The third-floor murals inside Phra Mahathat Kaen Nakhon stupa at Wat Nong Wang temple tell the story of Prince Vessantara (Phra Wetsandon in Thai). It’s the last of the 547 Jataka tales, a collection of birth stories from the Pali Canon (the Buddhist equivalent of the Bible) recounting some of the Buddha-to-be’s pre-enlightenment lives. The Jataka tales are, for the most part, morality stories in which the Buddha-to-be somehow overcomes… Read More

Nang Phom Hom, “The Fragrant-Haired Lady” (Long Version)

Nang Phom Hom story painted on window shutters at Wat Nong Wang

This version of the Nang Phom Hom folktale is based on the paintings on the third-floor window shutters and doors of Phra Mahathat Kaen Nakhon stupa at Wat Nong Wang temple in Khon Kaen city. (The lead painter was Uthaitong Jantagon from Kalasin.) It’s much longer than the story as it’s normally told, but overall the plot is the same. And though I wrote it following the outline provided by… Read More

The Nandivisala Jataka (#28)

scene from the Nandivisala Jataka, the Bodhisatta as an ox pulling loaded carts

A clique of the Buddha’s monks taunted and insulted other monks when they disagreed with them on something. When the Buddha was told about their behavior he scolded them and then told them this story of one of his past lives so they would understand that speaking with kindness rather than hostility is beneficial. — — — The Buddha-to-be was born as an ox. His owner named him Nandivisala and… Read More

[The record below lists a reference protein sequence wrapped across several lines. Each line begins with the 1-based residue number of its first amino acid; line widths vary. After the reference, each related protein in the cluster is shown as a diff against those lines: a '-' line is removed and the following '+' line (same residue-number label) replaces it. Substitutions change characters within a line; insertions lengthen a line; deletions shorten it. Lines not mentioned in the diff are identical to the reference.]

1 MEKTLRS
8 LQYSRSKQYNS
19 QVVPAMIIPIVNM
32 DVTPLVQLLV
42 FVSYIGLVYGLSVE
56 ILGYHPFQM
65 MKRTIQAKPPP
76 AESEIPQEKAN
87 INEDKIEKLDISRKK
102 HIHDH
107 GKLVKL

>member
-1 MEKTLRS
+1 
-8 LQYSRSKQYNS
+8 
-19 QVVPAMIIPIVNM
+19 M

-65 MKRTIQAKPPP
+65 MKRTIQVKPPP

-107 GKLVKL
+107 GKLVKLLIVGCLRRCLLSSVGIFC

The Culla-Paduma Jataka

mural painting of Bodhisatta's wife pushing him off the cliff from the Culla-Paduma Jataka in ubosot of Wat Thung Si Muang

One of the Buddha’s disciples, while out on a morning alms round, saw a woman so beautiful he fell in love at first sight. After returning to the monastery, his obsession with her made him depressed and ill and he could no longer concentrate on his studies or meditation. The Buddha told him he should stop thinking about her and then to remind the disciples that all women are ungrateful… Read More

About the Legend of Nang Phom Hom, “The Fragrant-Haired Lady”

Nang Phom Hom story painting at Wat Nong Wang

The Isan-Lao folktale of Nang Phom Hom (นางผมหอม) is about a girl whose father is the king of elephants and who is later turned into a monkey by a ghost before she and her family are finally able to live happily ever after. As with most ancient folktales there are many versions told across the region with the same overall plot, but different details. The story is well known. It… Read More

The Legend of Nang Usa from Phu Phrabat

Nang Usa's tower in Phu Phrabat Historical Park in Udon Thani, Thailand.

Phu Phrabat Historical Park, spread out around the top of a small mountain range, was an important Dvaravati religious site from around 1000-1200 CE. It was deep wilderness, but as many as 100 monks resided here and they adapted the rocky landscape into shrines and dwellings. Many Buddhist rock carvings and bai sema sacred boundary stone markers from that period remain, as well as pre-Dvaravati cave paintings. But the natural… Read More